Senior White House Official Is ‘Person Of Interest’ In Russia Investigation

The Russia investigation seems to be getting closer to the Oval Office.

White House Aerial View

In addition to yesterday’s report from The New York Times that President Trump had essentially admitted to Russian officials that he fired F.B.I. Director James Comey because of the Russia investigation.  The Washington Post is reporting that the F.B.I.’s probe has identified a current White House official as a person of interest in its investigation of Russian interference in the election and contacts between the Trump campaign and Russian officials:

The law enforcement investigation into possible coordination between Russia and the Trump campaign has identified a current White House official as a significant person of interest, showing that the probe is reaching into the highest levels of government, according to people familiar with the matter.

The senior White House adviser under scrutiny by investigators is someone close to the president, according to these people, who would not further identify the official.

The revelation comes as the investigation also appears to be entering a more overtly active phase, with investigators shifting from work that has remained largely hidden from the public to conducting interviews and using a grand jury to issue subpoenas. The intensity of the probe is expected to accelerate in the coming weeks, the people said.

The sources emphasized that investigators remain keenly interested in people who previously wielded influence in the Trump campaign and administration but are no longer part of it, including former national security adviser Michael Flynn and former campaign chairman Paul Manafort.

Flynn resigned in February after disclosures that he had lied to administration officials about his contacts with Russian Ambassador Sergey Kislyak. Current administration officials who have acknowledged contacts with Russian officials include President Trump’s son-in-law, Jared Kushner, as well as Attorney General Jeff Sessions and Secretary of State Rex Tillers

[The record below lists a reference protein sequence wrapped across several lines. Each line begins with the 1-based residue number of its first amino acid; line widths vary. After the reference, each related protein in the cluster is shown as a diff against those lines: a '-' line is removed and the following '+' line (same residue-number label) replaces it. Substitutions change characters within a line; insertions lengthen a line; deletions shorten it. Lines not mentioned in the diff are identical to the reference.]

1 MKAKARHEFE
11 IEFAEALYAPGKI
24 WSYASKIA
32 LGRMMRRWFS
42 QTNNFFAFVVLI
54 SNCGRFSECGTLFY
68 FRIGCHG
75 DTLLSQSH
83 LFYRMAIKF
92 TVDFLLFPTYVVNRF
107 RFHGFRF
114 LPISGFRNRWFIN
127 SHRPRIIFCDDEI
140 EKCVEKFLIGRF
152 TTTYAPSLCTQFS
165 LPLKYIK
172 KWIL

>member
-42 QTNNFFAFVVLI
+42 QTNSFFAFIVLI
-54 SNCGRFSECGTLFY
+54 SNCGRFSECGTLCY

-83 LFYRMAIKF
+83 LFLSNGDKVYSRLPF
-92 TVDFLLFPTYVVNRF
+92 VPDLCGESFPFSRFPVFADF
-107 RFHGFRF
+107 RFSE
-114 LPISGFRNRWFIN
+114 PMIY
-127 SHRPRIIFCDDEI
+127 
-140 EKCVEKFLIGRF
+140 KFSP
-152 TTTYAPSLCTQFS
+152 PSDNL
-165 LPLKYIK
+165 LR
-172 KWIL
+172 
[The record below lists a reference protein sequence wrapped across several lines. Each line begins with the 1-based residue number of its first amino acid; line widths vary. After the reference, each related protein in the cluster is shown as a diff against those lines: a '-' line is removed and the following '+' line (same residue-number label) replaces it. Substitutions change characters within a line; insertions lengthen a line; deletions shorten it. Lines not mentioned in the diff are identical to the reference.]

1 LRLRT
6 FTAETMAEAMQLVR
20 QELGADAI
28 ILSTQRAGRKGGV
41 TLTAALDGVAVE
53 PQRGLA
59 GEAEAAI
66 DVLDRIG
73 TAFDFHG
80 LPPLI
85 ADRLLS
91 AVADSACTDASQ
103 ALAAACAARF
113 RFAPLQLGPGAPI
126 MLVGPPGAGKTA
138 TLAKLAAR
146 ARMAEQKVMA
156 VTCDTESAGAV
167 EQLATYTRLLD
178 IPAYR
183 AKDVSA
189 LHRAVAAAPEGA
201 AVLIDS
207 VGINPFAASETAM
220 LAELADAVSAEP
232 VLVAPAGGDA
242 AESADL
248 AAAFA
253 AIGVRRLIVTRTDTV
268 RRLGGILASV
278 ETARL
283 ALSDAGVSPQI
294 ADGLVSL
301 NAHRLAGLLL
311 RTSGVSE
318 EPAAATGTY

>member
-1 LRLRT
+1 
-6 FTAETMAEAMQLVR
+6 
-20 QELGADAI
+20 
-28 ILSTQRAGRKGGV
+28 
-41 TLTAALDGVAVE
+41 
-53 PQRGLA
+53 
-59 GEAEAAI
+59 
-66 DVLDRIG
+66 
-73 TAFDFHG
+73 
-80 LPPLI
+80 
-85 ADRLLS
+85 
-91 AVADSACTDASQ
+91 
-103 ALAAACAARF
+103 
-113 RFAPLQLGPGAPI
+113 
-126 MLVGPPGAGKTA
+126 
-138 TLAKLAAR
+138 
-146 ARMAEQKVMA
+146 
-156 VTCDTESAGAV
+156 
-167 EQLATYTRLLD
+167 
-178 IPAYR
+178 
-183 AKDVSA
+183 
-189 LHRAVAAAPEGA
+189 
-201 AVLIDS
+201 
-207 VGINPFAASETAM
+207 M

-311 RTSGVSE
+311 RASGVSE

People familiar with the investigation said the intensifying effort does not mean criminal charges are near, or that any such charges will result. Earlier this week, Deputy Attorney General Rod J. Rosenstein appointed former FBI director Robert S. Mueller III to serve as special counsel and lead the investigation into Russian meddling.

It is unclear exactly how Mueller’s leadership will affect the direction of the probe, and he is already bringing in new people to work on the team. Those familiar with the case said its significance had increased before Mueller’s appointment.

Although the case began quietly last July as an effort to determine whether any Trump associates coordinated with Russian operatives to meddle in the presidential election campaign, the investigative work now being done by the FBI also includes determining whether any financial crimes were committed by people close to the president. The people familiar with the matter said the probe has sharpened into something more fraught for the White House, the FBI and the Justice Department — particularly because of the public steps investigators know they now need to take, the people said.

When subpoenas are issued or interviews are requested, it is possible the people being asked to talk or provide documents will reveal publicly what they were asked about.

A small group of lawmakers known as the Gang of Eight were notified of the change in tempo and focus in the investigation at a classified briefing Wednesday evening, the people familiar with the matter said. Former FBI director James B. Comey had publicly confirmed the existence of the investigation in March.

Justice Department spokeswoman Sarah Isgur Flores said, “I can’t confirm or deny the existence or nonexistence of investigations or targets of investigations.” An FBI spokesman declined to comment.1

White House spokesman Sean Spicer said, “As the president has stated before, a thorough investigation will confirm that there was no collusion between the campaign and any foreign entity.”

While there has been a loud public debate in recent days over the question of whether the president might have attempted to obstruct justice in his private dealings with Comey, who Trump fired last week, people familiar with the matter said investigators on the case are more focused on Russian influence operations and possible financial crimes.

The FBI’s investigation seeks to determine whether and to what extent Trump associates were in contact with Kremlin operatives, what business dealings they might have had in Russia, and whether they in any way facilitated the hacking and publishing of Democratic National Committee and Hillary Clinton campaign chairman John Podesta’s emails during the presidential campaign. Several congressional committees are also investigating, though their probes could not produce criminal charges.

A reporter for New York magazine has stated that this “current White House official” is none other than Trump’s son-in-law Jared Kushner:

And Washington Post National Security reporter Greg Miller, who did not take part in the report linked above, has said that the White House has acknowledged that Kushner had contact with Russian officials: